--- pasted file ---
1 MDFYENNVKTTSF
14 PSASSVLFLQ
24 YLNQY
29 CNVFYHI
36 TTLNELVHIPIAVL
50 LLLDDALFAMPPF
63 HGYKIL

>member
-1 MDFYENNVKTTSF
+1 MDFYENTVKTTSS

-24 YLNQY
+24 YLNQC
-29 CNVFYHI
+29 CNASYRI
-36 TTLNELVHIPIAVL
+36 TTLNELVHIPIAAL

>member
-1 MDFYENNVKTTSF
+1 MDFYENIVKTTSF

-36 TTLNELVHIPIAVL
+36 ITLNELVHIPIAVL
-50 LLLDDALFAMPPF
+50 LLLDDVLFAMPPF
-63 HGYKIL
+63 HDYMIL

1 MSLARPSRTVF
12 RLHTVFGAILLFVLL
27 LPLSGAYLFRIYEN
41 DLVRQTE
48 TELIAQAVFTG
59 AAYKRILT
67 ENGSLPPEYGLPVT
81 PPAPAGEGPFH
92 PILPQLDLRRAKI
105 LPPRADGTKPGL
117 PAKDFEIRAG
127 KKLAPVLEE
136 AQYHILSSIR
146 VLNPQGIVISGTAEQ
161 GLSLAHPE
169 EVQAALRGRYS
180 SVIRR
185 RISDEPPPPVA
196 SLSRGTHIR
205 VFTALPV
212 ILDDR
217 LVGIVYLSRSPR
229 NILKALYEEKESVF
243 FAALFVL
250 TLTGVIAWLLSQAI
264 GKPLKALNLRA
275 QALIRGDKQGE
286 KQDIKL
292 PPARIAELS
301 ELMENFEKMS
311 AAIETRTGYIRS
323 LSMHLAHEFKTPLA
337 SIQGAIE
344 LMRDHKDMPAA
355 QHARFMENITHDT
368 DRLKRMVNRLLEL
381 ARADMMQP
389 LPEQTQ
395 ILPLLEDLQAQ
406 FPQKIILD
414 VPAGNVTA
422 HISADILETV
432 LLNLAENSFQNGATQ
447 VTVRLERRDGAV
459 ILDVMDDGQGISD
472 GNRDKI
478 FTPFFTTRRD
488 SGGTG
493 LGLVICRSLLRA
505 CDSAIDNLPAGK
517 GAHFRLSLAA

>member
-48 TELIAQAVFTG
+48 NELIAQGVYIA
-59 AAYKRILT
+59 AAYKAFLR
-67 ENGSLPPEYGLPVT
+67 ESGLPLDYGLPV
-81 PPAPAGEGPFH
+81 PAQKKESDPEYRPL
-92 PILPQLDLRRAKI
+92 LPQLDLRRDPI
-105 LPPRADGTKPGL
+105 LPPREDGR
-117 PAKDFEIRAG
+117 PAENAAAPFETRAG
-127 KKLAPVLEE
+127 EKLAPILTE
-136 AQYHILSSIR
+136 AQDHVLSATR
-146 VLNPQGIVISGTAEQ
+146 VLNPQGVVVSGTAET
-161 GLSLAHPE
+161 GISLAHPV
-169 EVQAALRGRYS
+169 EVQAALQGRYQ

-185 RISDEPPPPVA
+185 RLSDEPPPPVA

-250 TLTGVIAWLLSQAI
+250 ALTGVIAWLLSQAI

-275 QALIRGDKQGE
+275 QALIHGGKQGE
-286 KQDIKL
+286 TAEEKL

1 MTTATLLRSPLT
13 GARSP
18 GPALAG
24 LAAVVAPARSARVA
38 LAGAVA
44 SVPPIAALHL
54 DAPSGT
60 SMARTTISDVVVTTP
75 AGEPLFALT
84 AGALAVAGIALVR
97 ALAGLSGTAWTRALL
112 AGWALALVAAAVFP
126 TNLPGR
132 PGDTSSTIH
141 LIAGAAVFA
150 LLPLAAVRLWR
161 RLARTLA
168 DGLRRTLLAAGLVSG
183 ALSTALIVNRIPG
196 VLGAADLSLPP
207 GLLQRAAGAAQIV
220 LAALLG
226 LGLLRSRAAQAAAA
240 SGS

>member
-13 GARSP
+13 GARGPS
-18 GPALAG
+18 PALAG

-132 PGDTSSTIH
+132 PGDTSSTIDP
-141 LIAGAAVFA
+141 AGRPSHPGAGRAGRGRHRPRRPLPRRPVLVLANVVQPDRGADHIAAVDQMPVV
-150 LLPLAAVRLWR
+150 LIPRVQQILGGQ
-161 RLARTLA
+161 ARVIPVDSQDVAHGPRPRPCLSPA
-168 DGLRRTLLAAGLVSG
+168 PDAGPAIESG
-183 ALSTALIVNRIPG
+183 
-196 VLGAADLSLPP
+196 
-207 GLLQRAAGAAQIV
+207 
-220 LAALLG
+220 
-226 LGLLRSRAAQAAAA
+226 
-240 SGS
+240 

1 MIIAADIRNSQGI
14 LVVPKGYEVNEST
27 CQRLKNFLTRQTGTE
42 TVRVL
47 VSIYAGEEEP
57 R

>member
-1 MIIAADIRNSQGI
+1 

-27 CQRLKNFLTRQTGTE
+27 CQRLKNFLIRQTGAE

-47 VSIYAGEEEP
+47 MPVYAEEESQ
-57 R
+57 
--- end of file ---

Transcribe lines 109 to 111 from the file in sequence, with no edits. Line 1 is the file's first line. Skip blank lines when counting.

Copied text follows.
+286 TAEEKL

1 MTTATLLRSPLT
13 GARSP